anon
anon

It's not surprising that they are most expensive. They are owned by HCA, which is one of the most aggressive companies in the country where hospitals are concerned. It charges the most (or at least attempts to) and has cut back on services and labor more than any of the other major for-profit hospital owners. Look, they're in it to make money but they need to own that they are the high cost, low service provider.

Also, someone should tell your intern who makes charts about choosing a Y-axis more appropriately. If you glanced at the last chart you'd think Medical City is 10-15x more expensive than Baylor when they are in fact not even double. I understand that smart people can read charts and figure it out, but you shouldn't assume anything about your reader base.

Just-Sharon
Just-Sharon

I thought the story was Tim Rogers was demanding a cookie and demanding they pay him $7.600 for the honor of serving him and threaten to sue them if they didn't hop to it in a short period of time. 

garlandsucks
garlandsucks

@ChrisDangerShow no we just require people to pay into an expensive and corrupt system that they cant fucking afford or give the government 2K, our government is now the equivalent of stick up robbers

anon
anon

@russell.allison1 While you're in the "long ago" machine, maybe you could talk about the kind of care you were receiving back in the 1950s, which is the last time that our country operated on an out-of-pocket system. Instead of life-saving treatments you had someone to hold your hand and make you feel better while you died. Sometimes, that's the best that can be done for a person but to pretend that the increased spending on healthcare hasn't yielded improvements is false. It simply hasn't yielded improvements commensurate with the increased costs. You may also want to check on which groups of people were systematically denied access to healthcare while you're in that 1950s utopia. Anyone who was poor, and definitely most minorities.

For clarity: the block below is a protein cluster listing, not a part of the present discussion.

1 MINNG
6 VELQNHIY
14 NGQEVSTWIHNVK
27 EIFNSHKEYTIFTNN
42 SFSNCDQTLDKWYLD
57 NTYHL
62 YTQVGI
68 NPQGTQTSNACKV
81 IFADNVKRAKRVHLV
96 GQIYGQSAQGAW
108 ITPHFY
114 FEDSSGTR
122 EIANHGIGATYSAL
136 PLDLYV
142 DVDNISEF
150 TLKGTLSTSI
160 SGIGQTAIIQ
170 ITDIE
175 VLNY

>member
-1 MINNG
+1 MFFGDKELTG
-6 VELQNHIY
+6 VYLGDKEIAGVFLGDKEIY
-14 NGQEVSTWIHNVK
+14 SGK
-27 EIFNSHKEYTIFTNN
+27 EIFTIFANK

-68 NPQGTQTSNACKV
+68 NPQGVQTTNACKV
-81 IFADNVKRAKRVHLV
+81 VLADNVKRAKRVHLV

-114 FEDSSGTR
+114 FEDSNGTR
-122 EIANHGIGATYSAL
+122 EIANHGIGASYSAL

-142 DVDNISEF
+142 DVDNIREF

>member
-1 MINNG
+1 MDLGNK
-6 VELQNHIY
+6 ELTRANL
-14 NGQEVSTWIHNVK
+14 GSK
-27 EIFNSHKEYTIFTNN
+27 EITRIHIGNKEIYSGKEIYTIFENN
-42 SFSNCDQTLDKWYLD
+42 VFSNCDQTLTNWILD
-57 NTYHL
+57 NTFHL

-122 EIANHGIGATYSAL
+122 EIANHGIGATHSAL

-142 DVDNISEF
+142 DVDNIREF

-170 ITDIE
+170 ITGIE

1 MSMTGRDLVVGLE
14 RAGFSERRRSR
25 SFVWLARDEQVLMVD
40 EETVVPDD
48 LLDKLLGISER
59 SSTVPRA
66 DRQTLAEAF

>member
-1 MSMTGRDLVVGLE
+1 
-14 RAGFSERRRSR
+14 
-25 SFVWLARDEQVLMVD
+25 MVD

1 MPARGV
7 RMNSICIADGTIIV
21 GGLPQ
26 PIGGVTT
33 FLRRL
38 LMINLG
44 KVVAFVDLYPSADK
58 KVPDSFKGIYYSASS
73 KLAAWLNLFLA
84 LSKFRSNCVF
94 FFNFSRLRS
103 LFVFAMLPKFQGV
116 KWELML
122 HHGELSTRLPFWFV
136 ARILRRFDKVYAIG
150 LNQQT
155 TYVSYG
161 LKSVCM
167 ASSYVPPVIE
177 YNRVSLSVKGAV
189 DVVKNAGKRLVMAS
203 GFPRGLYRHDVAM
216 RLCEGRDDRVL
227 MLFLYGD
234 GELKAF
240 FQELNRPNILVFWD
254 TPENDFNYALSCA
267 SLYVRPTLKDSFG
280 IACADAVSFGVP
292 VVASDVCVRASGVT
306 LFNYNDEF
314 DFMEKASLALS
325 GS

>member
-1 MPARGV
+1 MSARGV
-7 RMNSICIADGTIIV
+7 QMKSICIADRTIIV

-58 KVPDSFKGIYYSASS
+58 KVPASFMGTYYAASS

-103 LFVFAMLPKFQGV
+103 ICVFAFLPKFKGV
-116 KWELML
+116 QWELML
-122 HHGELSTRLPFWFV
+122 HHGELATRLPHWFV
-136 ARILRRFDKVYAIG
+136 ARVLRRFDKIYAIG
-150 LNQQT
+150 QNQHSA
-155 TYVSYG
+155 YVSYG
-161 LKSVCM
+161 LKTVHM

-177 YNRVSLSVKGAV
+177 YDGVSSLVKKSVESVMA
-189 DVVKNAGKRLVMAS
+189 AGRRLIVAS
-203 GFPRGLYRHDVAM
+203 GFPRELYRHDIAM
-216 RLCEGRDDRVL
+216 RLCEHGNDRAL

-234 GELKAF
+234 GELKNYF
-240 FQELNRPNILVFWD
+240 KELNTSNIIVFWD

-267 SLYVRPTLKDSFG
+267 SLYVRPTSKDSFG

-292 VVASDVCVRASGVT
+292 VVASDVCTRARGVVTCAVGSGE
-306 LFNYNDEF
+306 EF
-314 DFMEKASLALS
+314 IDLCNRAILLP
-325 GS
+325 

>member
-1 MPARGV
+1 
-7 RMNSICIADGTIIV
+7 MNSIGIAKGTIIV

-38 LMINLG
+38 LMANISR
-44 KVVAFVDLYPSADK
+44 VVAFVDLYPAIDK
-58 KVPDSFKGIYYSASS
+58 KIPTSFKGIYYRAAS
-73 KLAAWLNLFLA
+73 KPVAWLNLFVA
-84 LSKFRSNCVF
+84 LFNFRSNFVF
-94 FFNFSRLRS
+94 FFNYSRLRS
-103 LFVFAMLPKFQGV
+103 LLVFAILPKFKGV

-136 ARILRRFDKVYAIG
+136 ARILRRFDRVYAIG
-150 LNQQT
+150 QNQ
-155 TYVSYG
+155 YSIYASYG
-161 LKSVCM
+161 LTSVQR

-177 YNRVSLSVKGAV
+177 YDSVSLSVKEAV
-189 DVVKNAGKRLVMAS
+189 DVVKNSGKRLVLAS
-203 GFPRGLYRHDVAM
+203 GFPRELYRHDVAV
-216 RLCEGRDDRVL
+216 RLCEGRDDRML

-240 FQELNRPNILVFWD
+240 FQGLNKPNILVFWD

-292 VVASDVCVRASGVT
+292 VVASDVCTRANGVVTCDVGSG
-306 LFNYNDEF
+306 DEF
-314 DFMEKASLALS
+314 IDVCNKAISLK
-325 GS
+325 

CornyDoggy
CornyDoggy

@anon 

Yeah it looks like they chose the y-axis range based on making the bars to look symmetric compared to each other.  They should start at 0

russell.allison1
russell.allison1

@anon @russell.allison1 While still in the "long ago" machine I'll pass along an anecdote my father passed along-he was in med school in the 50's and operated a small clinic in the late 50's and early 60's, later going into psychiatry.  He frequently treated those who couldn't pay and took less from some than others-why?  Because that is what doctors used to do...long ago.  I do wish I had recorded him relating what the introduction of the third party payer did to healthcare, he could convincingly relate just exaclty how the third party is the  primary reason for increased costs from a first hand perspective. 

Now, fast forward to real time:  A spiral CT of the abdomen and pelvis with contrast-$8000 at a local hospital belonging to HCA.  After relating that I didn't have insurance the woman offered me a generous discount-to $5800.  Let's examine the costs associated with that-the nurse that will prep me for that makes between $24 and $32 an hour, the doctor that would oversee the procedure was probably billing at $135-$150, the tech running the machine lets say between $20 and $28/hr and finally, the clerical staff at between $12 and $16 an hour.  Assuming 2 hours for each thats somewhere in the neighborhood of $450.  Lets throw in a 450k machine thats used 20-40 (approximately )times a day...lets chalk up $300 for that.  I come up with labor and fixed costs of about $750.  Funny thing is that the independent imaging center 1 mile from HCA was willing to do the same test for $900. At the time I worked for HCA on a contract basis and had been employed by that same HCA facility for 10 years prior to my contract stint at another HCA facility-I quit later that week.  Improvements?  I don't think so.  Minorities are now joined by just about everybody else in not being able to afford care. 

ScottsMerkin
ScottsMerkin topcommenter

@russell.allison1 @anon I had some blood work last year, actually they were testing for one thing.  anyhow they billed my insurance for over $700 that came straight out of my HSA.  I called my insurance to protest the cost bc there was no discount for my insurance.  They told me there was nothing they could do bc of the way the clinic billed it.  fast forward a year, i got a notice that they had corrected the billing and refunded me $690 of the $750 they had charged my HSA.  Thats whats a joke, that the same test can cost one person $700 and another $60.  If i hadnt pressed the issue nothing would have happened